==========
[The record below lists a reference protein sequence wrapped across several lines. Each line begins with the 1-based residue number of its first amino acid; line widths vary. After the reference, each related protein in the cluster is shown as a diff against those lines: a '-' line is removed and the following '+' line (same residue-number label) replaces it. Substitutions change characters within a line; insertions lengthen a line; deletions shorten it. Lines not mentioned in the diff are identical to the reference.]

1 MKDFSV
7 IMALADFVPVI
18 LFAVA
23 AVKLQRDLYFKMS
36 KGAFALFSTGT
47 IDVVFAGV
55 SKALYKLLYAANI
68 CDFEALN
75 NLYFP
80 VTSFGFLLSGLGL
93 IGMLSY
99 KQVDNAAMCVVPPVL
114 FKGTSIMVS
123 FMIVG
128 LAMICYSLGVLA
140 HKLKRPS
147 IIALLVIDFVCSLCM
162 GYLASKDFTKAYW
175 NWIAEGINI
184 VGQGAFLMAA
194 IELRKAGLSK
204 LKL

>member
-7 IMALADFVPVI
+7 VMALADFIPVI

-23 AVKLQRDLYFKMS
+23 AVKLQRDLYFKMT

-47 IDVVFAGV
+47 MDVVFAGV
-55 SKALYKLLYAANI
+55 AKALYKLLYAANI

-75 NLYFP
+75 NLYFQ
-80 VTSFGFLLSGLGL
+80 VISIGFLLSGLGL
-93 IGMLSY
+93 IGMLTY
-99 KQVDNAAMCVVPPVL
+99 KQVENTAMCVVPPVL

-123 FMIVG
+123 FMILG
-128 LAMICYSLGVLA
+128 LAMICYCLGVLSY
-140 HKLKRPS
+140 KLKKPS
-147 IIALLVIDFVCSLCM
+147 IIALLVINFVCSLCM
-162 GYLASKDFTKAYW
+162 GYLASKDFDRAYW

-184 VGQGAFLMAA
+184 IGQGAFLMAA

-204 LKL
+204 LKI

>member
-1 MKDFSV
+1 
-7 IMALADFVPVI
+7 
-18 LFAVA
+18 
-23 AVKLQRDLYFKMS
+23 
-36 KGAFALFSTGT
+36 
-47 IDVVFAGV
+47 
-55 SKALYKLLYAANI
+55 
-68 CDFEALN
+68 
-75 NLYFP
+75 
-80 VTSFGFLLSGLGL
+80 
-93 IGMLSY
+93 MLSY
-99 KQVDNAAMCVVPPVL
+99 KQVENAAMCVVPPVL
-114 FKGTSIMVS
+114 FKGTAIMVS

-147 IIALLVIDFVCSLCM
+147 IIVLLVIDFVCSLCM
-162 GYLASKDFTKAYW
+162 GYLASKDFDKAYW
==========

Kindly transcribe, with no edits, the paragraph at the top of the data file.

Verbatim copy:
[The record below lists a reference protein sequence wrapped across several lines. Each line begins with the 1-based residue number of its first amino acid; line widths vary. After the reference, each related protein in the cluster is shown as a diff against those lines: a '-' line is removed and the following '+' line (same residue-number label) replaces it. Substitutions change characters within a line; insertions lengthen a line; deletions shorten it. Lines not mentioned in the diff are identical to the reference.]